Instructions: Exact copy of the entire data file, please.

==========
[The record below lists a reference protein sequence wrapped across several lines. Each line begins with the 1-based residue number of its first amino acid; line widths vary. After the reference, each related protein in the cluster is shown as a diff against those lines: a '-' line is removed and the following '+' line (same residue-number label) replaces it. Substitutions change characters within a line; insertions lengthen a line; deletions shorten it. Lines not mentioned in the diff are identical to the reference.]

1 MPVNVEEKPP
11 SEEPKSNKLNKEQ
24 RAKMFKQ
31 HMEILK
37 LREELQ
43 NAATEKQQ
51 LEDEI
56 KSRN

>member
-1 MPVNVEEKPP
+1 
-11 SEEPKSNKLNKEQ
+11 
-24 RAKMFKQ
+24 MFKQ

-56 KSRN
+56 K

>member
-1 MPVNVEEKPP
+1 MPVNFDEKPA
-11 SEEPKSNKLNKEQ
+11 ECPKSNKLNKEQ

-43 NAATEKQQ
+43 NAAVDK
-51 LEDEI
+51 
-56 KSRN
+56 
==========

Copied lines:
[The record below lists a reference protein sequence wrapped across several lines. Each line begins with the 1-based residue number of its first amino acid; line widths vary. After the reference, each related protein in the cluster is shown as a diff against those lines: a '-' line is removed and the following '+' line (same residue-number label) replaces it. Substitutions change characters within a line; insertions lengthen a line; deletions shorten it. Lines not mentioned in the diff are identical to the reference.]

1 MPVNVEEKPP
11 SEEPKSNKLNKEQ
24 RAKMFKQ
31 HMEILK
37 LREELQ
43 NAATEKQQ
51 LEDEI
56 KSRN

>member
-1 MPVNVEEKPP
+1 
-11 SEEPKSNKLNKEQ
+11 
-24 RAKMFKQ
+24 MFKQ

-56 KSRN
+56 K

>member
-1 MPVNVEEKPP
+1 MPVNFDEKPA
-11 SEEPKSNKLNKEQ
+11 ECPKSNKLNKEQ

-43 NAATEKQQ
+43 NAAVDK
-51 LEDEI
+51 
-56 KSRN
+56 